Frankie died June 17, 2002, but was not forgotten. Michelle Foster still remembers the stories her mother, Alberta Woods Foster, shared with her of Eastside, the Hangout, and Frankie. Perhaps Frankie walked in the path of sinners, but her neighbors, like the Good Samaritan, showed her grace and compassion.
Elgin “Lucky” Lackey saw the potential for an entertainment venue at the corner of Third and Pacific Streets (Third Street is now Pier View Way) and in June 1954 he opened what would be a popular spot for over two decades, Pier Golf. In addition to a nine-hole miniature golf course, it included “shooting games” and pinball machines. Pier Golf also featured a snack bar with an open air dining area. Lackey would later add an archery range and ever popular bumper cars.
Elgin Lackey was a native of Guthrie, Oklahoma. He made his way to California in the 1940s and eventually Oceanside. In 1943 he and Mary E. Penn purchased Wilday’s Candy Shop at 111 North Hill Street (Coast Highway). The following year, Lackey married his business partner Mary, affectionately called Penny, in Las Vegas.
“Lucky” as he was called and known to most everyone, also had a used car dealership and an insurance business before opening Pier Golf. He also developed a housing development “Lucky Lots” consisting of 19 lots off of California Street in South Oceanside, and Lucky Street is named after him.
Lackey’s amusement center was an overnight success. It had the largest collection of pinball machines in Oceanside. At the time, pinball machines were regulated and banned altogether in San Diego and in unincorporated areas such as Vista. In the early days the machines were seen as a form of gambling, and dispensed cash. (In Oceanside, when allowed, any cash prizes were to be given over the counter.)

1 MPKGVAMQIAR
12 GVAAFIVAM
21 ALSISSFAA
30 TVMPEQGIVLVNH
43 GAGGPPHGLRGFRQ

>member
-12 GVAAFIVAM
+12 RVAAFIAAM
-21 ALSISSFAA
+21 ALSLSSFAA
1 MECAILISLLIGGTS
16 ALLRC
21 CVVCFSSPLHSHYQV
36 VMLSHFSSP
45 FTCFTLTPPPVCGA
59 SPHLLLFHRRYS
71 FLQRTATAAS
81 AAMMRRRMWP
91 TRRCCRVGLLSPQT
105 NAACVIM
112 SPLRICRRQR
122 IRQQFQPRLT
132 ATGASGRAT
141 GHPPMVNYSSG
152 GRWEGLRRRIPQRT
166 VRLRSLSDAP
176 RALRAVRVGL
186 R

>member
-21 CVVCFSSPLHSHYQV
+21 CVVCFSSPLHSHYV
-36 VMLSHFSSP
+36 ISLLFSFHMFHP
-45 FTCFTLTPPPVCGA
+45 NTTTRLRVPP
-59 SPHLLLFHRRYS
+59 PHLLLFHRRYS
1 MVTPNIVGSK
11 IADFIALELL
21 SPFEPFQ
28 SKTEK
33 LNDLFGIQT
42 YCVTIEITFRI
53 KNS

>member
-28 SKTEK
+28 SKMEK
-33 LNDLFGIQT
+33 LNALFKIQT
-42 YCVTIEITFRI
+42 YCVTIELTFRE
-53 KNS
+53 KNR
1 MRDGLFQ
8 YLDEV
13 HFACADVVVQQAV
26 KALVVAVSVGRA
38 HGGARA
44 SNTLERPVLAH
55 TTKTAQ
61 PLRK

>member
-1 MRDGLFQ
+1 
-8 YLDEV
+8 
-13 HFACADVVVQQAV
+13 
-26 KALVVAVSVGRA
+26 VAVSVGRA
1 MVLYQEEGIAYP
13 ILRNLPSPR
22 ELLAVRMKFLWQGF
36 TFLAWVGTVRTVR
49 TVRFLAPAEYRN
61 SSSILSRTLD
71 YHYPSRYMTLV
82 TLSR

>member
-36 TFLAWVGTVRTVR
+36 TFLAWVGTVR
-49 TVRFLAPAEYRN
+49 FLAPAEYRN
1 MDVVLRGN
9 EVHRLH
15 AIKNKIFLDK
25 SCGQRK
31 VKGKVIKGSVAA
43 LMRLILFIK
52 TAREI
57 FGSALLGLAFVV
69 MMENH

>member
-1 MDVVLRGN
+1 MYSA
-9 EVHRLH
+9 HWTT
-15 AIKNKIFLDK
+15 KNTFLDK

In the mid 1950’s, the only allowable “inducement” was an extra play for high scores. A few venues gave the high-scoring player a chance to pull a “lucky number” and prizes could be won for certain numbers. One eatery in downtown Oceanside paid winners with cigarettes … “one or more packs, depending on the score”. This was considered “slightly illegal” and caused “some law enforcement officers to frown on pinballs in general.”
At five cents a game, pinball vendors could earn about “$15 to $50 a week for a ‘good’ machine in a favorable location”. The Oceanside Blade Tribune reported that the seventy pinball machines located throughout the City could gross over $100,000 a year.
Pier Golf became such a popular attraction that Heavyweight Champion Boxer Floyd Patterson was a regular there while he was training in Oceanside in 1958. He attended so often he became an expert at the miniature golf course. One night he and his friends went to play skee-ball and accumulated over 300 points, according to sport reporter Irv Grossman. Patterson and his group went on to entertain themselves with the “Midget Autos” and “Dodgems” for which they were warned to “avoid head-on collisions”. As the adult men played, kids gathered to watch and Patterson soon engaged them in conversation, handshakes and finished his evening by signing autographs.
As Lucky Lackey continued to add features to his venue, Pier Golf transitioned into Pacific Holidayland. Touted as the only “amusement park” between Balboa and San Diego, Lucky and his wife Penny (Mary) invested half a million dollars in 1963 to develop “a super family amusement center.” Along with a “badly needed face-lift” the venue expanded to include the entire city block from Pacific to Myers, Mission Avenue to Third streets. The local paper reported that, “Houses and lots were purchased; the structures moved to make way for new buildings. The first major step in the expansion program was a $150,000 building, on the southeast corner of the block to house an archery and rifle range, skee-ball, pool tables and Dodgem rides.” The second phase of the renovation and expansion project included a new ice cream parlor, with both indoor and outdoor seating, along with a soda fountain.
Certainly for over two decades Lucky Lackey’s Holidayland was the place to be. It was popular with kids and teenagers, Marines and families and is still etched into the memories of many Oceanside residents and visitors.
Lackey planned to continue his expansion of his entertainment venue along Pacific Street. But at the height of Pacific Holidayland’s immense success, Elgin Lackey died in February of 1966 in a hospital in Monrovia.
Mary Lackey continued ownership of Holidayland, which maintained its popularity. At its peak the center included 47 pinball machines, 4 pool tables, 3 air hockey tables, 18 skee-ball games, 2 shooting galleries, 5 kiddy rides, 2 automatic photo machines, 7 baseball throwing machines with cages and netting, a 13 car bumper car ride and the miniature golf course, among other features.